“In such a case, the alternate facility (TSDF) is responsible for signing the manifest, submitting this manifest to the e-Manifest system, and paying the fee. If a waste is partially received and partially rejected by the original facility, the original facility is responsible for submitting the original manifest to the system and paying the related fee for the processing of the partial receipt data. The re-shipment of the rejected portion of wastes to another receiving facility requires a second manifest, and the alternate receiving facility designated on the second manifest to receive the rejected wastes is then responsible for submitting this second manifest to the system and paying its associated fee.”
In summary: The TSDFs – both original and alternate are responsible for submission to the e-Manifest portal and for payment of the e-Manifest related fees.
For rejections to the original generator (also according to the USEPA):
“The submission and fee payment requirements differ somewhat for wastes that are rejected by the receiving facility designated on the original manifest, and then returned to the generator. This is because EPA does not require manifest submissions or fee payments by generators. If the entire shipment is rejected, the manifest regulations allow these wastes to be returned to the generator under the original manifest. In that case, the rejecting facility is responsible for submitting to e-Manifest the copy of the return manifest signed by the generator, which current manifest regulations require the generator to send back to the rejecting facility within 30 days. When submitting this return copy to the system, the rejecting facility must also pay the processing fee for the return manifest.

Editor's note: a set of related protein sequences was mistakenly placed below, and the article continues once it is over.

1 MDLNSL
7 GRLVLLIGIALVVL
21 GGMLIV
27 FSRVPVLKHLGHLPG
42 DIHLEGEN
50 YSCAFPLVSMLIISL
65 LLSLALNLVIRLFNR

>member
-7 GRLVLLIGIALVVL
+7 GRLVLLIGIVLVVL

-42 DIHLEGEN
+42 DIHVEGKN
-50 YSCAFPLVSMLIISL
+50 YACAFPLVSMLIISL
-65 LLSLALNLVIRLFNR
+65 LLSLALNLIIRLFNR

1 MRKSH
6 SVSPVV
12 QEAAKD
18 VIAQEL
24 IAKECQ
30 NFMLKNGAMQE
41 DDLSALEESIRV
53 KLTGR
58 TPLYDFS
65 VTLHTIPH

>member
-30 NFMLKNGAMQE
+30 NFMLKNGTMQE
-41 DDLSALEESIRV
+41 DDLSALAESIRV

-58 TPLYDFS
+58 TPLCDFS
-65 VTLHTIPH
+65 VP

Likewise, for partial rejections that involve a return of rejected waste to the generator under the manifest discrepancy requirements, the receiving facility of the original manifest is responsible for submitting the signed copy showing its waste receipts to e-Manifest and paying this manifest’s processing fee. Since the return of the rejected portion of the waste shipment requires a second manifest to be completed by the rejecting facility to track the return shipment back to the generator, this facility is also responsible for submitting the return manifest copy (signed by the generator) to e-Manifest and paying the fee for the processing of the return shipment manifest. So, a partial rejection by a receiving facility that also involves a return shipment to the original generator can cause the rejecting facility to be responsible for two distinct manifest submissions and their related processing fees:
- The submission of the original manifest showing waste receipts by the receiving facility
- The submission of the copy of the return shipment manifest signed by the original generator”
In summary: if the waste goes back to the generator, then the generator signs the manifest, keeps copies for itself, and shares a copy with the rejecting facility. The rejecting facility is then responsible for submission to the e-Manifest portal and paying all associated e-Manifest fees.
When a TSDF returns a shipment to the generator’s site, the accumulation time limit for the waste resets from the date the rejected load is received by the generator. For large quantity generators (LQGs), this means the 90-day clock starts over once the waste comes back. For small quantity generators (SQGs), the 180-day clock resets. However, SQGs must be careful that the returned waste doesn’t put them over the 6,000 kg on-site limit. If the returned shipment puts them over the on-site limit, then they become an LQG and must comply with more stringent requirements. A whole new kettle of fish!